One of the questions I get most often is:
Usually followed by:
"How do you know what one is?"
"Is my organization a social enterprise?!"
So let's talk a little about what a social enterprise is - and what it is not.
A SOCIAL ENTERPRISE IS
As defined in partnership with the Social Enterprise Alliance - Twin Cities board of directors:
A social enterprise is an organization that sells products or services in order to achieve its social purpose.
Break it down! Ok, let's take a couple of those terms in the definition and make sure we understand and agree on what they mean.
Sells products or services = sells a tangible good or delivers a service for a fee.
Social purpose = nonprofit with tax-exempt status for social purpose OR business with social purpose declared in Articles of Incorporation, in directors decision-making, and included in regular reporting.
Whoa, what? How do you know if an organization has a social purpose?
A social enterprise can be social by:
Sharing: Organizations that exist to share some or all of their profits with charitable organizations or causes.
Selling: Organizations that make their impact through what they sell or to whom they sell it.
Sourcing: Organizations that develop their programs by how they make their products or services, typically using environmentally sustainable methods.
Staffing: Organizations that employ underserved communities, for example individuals with disabilities or individuals who are/were homeless.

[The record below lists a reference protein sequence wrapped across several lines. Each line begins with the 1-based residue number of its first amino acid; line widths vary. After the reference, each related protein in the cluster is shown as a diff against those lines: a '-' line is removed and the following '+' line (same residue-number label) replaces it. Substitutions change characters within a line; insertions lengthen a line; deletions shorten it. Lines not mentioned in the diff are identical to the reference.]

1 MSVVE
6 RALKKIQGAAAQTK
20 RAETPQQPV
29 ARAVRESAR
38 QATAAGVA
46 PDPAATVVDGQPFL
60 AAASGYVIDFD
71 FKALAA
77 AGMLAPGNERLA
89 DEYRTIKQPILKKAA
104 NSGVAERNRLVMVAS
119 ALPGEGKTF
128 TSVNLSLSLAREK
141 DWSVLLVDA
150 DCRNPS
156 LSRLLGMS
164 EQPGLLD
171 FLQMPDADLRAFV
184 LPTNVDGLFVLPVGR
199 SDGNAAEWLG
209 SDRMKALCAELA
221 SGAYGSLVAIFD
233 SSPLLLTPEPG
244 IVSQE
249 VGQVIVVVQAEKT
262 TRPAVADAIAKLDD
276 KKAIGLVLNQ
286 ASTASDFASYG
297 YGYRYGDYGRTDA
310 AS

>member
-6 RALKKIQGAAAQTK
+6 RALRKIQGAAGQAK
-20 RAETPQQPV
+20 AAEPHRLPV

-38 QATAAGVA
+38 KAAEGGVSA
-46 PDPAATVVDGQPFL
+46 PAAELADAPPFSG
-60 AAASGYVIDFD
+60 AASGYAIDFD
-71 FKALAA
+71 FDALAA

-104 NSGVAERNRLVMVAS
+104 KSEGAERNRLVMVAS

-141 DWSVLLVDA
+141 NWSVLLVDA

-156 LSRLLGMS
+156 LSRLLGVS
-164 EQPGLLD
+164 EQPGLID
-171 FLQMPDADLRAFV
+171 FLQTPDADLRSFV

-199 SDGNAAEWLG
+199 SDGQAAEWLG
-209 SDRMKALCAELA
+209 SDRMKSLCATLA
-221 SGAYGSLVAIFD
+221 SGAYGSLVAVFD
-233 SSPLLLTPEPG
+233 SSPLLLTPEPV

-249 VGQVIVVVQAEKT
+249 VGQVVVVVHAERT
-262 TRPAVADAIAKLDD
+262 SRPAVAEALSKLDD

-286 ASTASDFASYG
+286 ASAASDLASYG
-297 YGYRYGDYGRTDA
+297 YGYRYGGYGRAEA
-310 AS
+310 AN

So, what do we call these social enterprises?
In the nonprofit sector, we call it a COMMERCIAL NONPROFIT.
In the business sector, we call it a SOCIAL BUSINESS.
Confused? It's ok. Don't worry. We'll get through this.
Ok, now that we know what a social enterprise IS, let's talk about what a social enterprise is not.
A SOCIAL ENTERPRISE IS NOT
A social enterprise is not a CONTRIBUTION NONPROFIT (a nonprofit organization that exclusively relies on philanthropic contributions; a charity in the traditional sense). These organizations are not a social enterprise because they don't sell a product or service. Remember that part of the definition? Oh yeah.
A social enterprise is not a TRADITIONAL BUSINESS (a business that exists for the sole purpose of making profit). These companies are not a social enterprise because they don't have a social purpose. There are lots of businesses that have nice things they do for the community, but they are not social enterprises because the social purpose is not part of the structure, goals, reporting and decision-making.
Make sense? Agree? Disagree? Let's discuss in the comments section below!
ABOUT THE AUTHOR: BETH PALM, MBA
Hi there! I'm Beth. I'm here to equip social entrepreneurs and change makers like you with the tools to change the world. As a jack-of-all-trades nonprofiteer and recognized social enterprise expert, I've walked the talk in this emerging industry. With over a decade of experience launching and managing social enterprises, I want to share my best tools, resources and knowledge with you.